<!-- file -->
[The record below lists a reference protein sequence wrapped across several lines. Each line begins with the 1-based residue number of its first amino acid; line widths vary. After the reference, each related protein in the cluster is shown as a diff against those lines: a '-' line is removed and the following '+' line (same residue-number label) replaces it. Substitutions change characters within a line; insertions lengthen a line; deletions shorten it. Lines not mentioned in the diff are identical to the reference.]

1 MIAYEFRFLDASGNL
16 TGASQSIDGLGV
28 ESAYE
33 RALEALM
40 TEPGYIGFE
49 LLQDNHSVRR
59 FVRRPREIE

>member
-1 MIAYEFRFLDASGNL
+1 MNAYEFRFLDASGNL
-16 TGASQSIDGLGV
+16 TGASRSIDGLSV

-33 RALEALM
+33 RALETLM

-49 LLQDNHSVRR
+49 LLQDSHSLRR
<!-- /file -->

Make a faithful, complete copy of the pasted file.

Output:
[The record below lists a reference protein sequence wrapped across several lines. Each line begins with the 1-based residue number of its first amino acid; line widths vary. After the reference, each related protein in the cluster is shown as a diff against those lines: a '-' line is removed and the following '+' line (same residue-number label) replaces it. Substitutions change characters within a line; insertions lengthen a line; deletions shorten it. Lines not mentioned in the diff are identical to the reference.]

1 MIAYEFRFLDASGNL
16 TGASQSIDGLGV
28 ESAYE
33 RALEALM
40 TEPGYIGFE
49 LLQDNHSVRR
59 FVRRPREIE

>member
-1 MIAYEFRFLDASGNL
+1 MNAYEFRFLDASGNL
-16 TGASQSIDGLGV
+16 TGASRSIDGLSV

-33 RALEALM
+33 RALETLM

-49 LLQDNHSVRR
+49 LLQDSHSLRR